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Three Points of Contact

Three Points of Contact

On a standard bike, there's only three bits of you in contact with the bike - at the pedals, the handlebars, and the saddle. So the first time you ride for a longer distance you might discover something makes you sore.

The good news is that acheiving comfort is often just a case of a few simple adjustments.

Pedals

You should be placing the ball of your foot over the pedal spindle. Any other positioning is less efficient and can cause you health problems if you continually do it.

Handlebars

The most common mistake is to let your wrists drop. That's why it's becoming more common to see ergonomically-shaped grips on mountain bike handlebars.

Saddle

And most importantly is the bit we sit on! There is more controversy over what is a good design of saddle than anything else.

Firstly, you should make sure you have it at the correct height. Which is why our buying guide focuses on your leg length when choosing the right size of bike. It's possible to cycle with the saddle set a bit lower than optimum, but not by much, and it definitely shouldn't be set any higher.

Then it's gender and back angle that must be taken into account. New bikes are fitted with a saddle that is suited to the gender of the rider and how far forward they lean to reach the handlebars. So all saddles are not created equal, and these are important factors when buying a replacement.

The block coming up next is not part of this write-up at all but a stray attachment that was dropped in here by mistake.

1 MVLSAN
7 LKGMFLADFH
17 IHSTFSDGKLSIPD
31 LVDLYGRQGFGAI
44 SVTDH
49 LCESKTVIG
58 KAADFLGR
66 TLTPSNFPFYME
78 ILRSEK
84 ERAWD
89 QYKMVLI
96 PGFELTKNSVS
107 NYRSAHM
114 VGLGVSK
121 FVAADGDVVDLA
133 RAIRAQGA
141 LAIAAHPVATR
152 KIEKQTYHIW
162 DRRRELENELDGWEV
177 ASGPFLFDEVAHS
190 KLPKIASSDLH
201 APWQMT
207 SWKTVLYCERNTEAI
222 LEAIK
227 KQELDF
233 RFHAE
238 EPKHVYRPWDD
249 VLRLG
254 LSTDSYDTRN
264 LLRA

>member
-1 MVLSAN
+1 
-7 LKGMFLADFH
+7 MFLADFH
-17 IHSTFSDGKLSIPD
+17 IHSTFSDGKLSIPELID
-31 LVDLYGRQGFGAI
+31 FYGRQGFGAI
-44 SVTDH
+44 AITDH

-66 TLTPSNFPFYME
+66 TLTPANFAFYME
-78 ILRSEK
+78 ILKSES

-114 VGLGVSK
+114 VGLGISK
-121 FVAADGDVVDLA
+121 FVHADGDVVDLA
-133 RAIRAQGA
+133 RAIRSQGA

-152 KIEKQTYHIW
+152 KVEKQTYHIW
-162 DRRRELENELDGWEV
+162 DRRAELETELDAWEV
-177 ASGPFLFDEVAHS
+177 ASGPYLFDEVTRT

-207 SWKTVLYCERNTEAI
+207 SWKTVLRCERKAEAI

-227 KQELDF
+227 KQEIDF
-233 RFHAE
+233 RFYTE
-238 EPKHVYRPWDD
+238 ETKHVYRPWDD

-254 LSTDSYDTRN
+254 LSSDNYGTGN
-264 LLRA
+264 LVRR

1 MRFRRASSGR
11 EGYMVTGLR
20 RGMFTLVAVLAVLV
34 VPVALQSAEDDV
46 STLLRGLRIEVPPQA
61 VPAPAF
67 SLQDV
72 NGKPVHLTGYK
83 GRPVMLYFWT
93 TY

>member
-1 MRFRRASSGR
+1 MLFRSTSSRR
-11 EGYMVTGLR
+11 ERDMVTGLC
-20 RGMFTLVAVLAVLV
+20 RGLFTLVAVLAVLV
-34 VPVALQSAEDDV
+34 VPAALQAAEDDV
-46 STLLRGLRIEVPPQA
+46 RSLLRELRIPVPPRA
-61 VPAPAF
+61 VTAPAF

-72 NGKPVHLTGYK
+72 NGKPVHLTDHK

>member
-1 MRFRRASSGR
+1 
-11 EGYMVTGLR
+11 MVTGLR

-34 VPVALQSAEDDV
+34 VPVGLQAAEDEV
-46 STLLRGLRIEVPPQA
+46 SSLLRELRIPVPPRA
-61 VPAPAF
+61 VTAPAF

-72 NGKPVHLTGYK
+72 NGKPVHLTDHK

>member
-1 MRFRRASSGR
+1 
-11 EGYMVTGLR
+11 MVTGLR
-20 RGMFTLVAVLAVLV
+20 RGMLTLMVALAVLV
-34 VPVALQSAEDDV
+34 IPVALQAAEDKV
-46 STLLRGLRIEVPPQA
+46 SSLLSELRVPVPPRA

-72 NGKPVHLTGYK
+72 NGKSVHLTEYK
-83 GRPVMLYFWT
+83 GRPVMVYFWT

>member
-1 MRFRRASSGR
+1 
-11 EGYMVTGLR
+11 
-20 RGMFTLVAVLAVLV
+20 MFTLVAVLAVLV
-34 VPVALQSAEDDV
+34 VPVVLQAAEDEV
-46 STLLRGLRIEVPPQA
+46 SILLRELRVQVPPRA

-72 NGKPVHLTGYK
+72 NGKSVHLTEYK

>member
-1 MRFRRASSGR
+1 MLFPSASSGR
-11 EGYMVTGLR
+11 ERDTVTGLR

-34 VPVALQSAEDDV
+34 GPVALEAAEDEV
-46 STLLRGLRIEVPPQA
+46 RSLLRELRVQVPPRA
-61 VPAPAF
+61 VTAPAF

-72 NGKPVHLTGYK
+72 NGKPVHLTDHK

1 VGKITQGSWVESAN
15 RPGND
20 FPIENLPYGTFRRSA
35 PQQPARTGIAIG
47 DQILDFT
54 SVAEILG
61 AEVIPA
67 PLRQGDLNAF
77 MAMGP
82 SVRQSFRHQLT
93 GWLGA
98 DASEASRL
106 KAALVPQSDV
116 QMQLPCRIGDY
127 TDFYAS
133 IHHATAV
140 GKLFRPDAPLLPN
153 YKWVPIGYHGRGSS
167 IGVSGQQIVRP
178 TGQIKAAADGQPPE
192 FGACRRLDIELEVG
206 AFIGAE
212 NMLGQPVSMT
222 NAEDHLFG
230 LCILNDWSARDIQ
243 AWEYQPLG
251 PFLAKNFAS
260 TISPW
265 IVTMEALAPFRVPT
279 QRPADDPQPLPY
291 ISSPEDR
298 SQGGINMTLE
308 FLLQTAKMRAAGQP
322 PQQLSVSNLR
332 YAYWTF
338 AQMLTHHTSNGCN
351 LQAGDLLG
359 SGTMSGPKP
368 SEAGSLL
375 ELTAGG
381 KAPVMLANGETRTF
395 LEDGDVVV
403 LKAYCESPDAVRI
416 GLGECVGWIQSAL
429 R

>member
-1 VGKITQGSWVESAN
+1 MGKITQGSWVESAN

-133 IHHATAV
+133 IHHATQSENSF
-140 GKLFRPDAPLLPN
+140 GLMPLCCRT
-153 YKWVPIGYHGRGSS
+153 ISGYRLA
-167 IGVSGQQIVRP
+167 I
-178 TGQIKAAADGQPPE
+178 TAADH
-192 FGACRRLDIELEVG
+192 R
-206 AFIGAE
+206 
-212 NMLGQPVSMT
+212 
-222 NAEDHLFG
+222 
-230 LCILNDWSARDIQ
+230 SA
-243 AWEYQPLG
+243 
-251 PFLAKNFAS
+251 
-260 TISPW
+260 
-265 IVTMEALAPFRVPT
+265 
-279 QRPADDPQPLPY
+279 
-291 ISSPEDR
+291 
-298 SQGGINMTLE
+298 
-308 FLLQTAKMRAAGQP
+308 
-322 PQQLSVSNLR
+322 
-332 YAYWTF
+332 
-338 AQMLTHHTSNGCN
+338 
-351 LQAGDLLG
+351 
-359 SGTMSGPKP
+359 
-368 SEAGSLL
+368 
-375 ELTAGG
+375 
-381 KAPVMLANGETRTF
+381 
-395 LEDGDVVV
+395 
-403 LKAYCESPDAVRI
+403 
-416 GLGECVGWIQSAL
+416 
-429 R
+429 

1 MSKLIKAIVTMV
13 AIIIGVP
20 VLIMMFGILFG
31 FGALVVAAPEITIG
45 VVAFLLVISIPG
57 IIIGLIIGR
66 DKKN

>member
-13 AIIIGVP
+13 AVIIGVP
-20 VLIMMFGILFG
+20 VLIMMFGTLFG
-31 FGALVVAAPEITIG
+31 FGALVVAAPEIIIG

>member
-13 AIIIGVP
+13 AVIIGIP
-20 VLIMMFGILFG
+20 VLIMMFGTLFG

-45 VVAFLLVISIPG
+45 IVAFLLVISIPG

We see quite a lot of padded covers on saddles, but we're not convinced that they're the right solution because they tend to slip. For longer journeys, it's best to imitate racing cyclists and wear padding inside your clothing. You can buy a basic pair of padded lycra shorts for about £15. And if that's not a fashion statement that you wish to make, then wear a thin pair of normal shorts/trousers over the top of them - the padding in the shorts next to you will still do the job :-)

Get help

If any pain persists, then you should see a doctor, but it might help to have read a bit more about it first, in which case we like the Sheldon Brown articles [1].

We won't comment on medical problems, but our Dr Bike will look over how you fit your bike and advise on any obvious points.

Links / References / Footnotes

  1. Sheldon Brown on pain: http://sheldonbrown.com/pain.html